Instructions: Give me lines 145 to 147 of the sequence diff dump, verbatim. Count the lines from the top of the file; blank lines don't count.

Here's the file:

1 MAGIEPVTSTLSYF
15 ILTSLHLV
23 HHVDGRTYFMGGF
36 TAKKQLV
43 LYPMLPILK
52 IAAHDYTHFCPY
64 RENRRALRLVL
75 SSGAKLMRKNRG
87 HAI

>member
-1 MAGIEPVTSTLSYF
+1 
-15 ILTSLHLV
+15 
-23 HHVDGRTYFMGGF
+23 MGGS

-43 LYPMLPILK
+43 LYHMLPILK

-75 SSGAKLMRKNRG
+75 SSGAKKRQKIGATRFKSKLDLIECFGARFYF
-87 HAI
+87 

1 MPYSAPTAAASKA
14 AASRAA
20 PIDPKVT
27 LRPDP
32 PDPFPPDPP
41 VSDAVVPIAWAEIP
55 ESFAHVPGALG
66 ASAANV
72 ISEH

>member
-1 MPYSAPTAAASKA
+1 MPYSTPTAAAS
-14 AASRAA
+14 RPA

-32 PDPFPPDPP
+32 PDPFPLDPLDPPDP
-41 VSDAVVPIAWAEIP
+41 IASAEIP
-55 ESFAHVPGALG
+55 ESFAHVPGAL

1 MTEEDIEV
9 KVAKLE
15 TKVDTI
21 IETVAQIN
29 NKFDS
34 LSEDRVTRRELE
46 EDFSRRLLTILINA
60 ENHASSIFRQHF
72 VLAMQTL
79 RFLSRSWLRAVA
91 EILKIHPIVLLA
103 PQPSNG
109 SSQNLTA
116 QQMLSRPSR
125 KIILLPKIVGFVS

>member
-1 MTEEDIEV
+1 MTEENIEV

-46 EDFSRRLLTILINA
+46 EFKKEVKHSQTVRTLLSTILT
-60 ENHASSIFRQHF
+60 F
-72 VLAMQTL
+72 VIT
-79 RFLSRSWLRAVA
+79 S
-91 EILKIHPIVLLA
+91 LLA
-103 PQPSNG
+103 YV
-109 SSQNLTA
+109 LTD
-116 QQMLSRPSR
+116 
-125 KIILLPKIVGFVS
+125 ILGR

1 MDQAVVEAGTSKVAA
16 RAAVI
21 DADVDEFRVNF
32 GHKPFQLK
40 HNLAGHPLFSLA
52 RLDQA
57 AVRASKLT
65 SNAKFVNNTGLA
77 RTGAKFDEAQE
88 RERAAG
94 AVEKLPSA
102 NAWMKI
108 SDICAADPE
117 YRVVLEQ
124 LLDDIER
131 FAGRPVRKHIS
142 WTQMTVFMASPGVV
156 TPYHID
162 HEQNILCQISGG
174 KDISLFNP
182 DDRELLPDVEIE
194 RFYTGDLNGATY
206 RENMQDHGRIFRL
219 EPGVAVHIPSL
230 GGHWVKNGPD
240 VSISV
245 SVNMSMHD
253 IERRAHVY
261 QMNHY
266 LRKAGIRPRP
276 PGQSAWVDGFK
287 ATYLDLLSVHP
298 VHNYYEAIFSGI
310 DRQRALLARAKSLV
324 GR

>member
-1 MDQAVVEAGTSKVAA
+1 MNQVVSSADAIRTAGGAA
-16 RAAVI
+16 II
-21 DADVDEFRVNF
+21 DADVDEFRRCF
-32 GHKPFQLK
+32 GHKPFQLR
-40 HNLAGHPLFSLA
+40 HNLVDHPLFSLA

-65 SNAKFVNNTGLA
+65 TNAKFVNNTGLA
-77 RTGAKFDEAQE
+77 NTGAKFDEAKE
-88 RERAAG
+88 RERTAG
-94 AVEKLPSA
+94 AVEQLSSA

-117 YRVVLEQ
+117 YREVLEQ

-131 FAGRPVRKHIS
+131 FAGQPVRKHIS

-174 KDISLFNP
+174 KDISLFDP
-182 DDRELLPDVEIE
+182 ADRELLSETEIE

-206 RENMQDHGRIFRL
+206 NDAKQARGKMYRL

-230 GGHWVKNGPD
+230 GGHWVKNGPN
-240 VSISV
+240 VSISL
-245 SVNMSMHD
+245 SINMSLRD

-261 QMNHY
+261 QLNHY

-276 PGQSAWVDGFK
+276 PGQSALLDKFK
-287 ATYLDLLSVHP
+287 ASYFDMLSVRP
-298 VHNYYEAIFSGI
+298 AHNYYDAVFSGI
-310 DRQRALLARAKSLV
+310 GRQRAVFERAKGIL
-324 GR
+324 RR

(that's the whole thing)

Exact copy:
-240 VSISV
+240 VSISL
-245 SVNMSMHD